Magma Emplacement, Differentiation and Cooling in the Middle Crust: Integrated Zircon Geochronological–Geochemical Constraints from the Bergell Intrusion, Central Alps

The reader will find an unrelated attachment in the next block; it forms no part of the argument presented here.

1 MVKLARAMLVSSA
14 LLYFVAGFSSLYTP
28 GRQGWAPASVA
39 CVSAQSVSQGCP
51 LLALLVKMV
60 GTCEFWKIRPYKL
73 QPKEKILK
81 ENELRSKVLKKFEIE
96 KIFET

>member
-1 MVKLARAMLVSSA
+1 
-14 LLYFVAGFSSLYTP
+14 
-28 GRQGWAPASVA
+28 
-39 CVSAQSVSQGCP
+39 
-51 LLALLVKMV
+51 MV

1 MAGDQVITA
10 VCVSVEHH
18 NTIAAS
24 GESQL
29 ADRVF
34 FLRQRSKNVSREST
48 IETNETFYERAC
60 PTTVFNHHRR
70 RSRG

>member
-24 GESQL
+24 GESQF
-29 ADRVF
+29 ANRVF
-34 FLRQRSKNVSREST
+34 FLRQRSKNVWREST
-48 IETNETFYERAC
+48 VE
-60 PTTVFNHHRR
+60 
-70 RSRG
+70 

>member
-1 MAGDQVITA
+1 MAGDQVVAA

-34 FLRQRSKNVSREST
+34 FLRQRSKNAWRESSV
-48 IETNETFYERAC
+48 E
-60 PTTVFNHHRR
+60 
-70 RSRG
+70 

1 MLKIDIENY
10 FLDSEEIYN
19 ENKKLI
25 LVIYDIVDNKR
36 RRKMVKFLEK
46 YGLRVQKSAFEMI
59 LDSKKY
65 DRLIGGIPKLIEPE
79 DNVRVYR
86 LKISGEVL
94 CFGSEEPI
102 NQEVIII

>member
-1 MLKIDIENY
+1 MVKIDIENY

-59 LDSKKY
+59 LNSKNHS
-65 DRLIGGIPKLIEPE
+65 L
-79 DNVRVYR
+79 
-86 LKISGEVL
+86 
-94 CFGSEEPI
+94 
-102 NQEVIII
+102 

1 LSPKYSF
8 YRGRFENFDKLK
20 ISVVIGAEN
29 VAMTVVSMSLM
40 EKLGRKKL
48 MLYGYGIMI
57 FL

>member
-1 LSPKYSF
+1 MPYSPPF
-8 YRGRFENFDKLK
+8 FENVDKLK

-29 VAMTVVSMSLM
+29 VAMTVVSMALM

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U–Th–Pb zircon geochronology is an essential tool for quantifying the emplacement, differentiation and thermal evolution of crustal magmatic systems. However, the power of U–Pb zircon dates can be enhanced through complementary characterization of mineral texture and geochemistry, as this permits more detailed interpretations of geochronological datasets than conventionally achieved. Our approach to better relating zircon dates and geological processes consists of a multi-method analytical workflow, including cathodoluminescence imaging (CL), in situ LA-ICPMS/EPMA zircon geochemistry, U–Pb zircon ID-TIMS geochronology, and solution ICPMS zircon Trace Element Analysis (U–Pb TIMS-TEA). These methods are here applied to zircon from the Bergell Intrusion, a composite Alpine pluton preserving a ~10 km mid-crustal transect. Hand samples of tonalite, granodiorite and hybridized granitoid each record 250–700 kyr of autocrystic zircon growth. Bergell zircons are ubiquitously zoned with ca. 104 –106 yr growth histories, as evidenced by ID-TIMS analysis of microsampled fragments from single crystals. U–Pb TIMS-TEA data exhibit compositional trends on multiple spatiotemporal scales, including the handsample-scale, representing in situ differentiation at the emplacement level (e.g., Th/U); lithology-scale, defining trajectories corresponding to the production of tonalitic versus granodioritic magmas (Lu/Hf); and pluton-scale, indicating increasingly-evolved melts over ~1.6 Myr of pluton assembly (Zr/Hf). These absolute TIMS-TEA temporal trends are corroborated by relative LA-ICPMS/EPMA core-to-rim geochemistry. We compare records of trace element evolution from TIMS-TEA, Bergell whole-rock geochemistry, and a global compilation of whole-rock geochemical data. These findings support zircon compositional evolution as a robust indicator of differentiation at local and crustal scales, and provide key empirical constraints on melt differentiation and cooling timescales in the middle crust.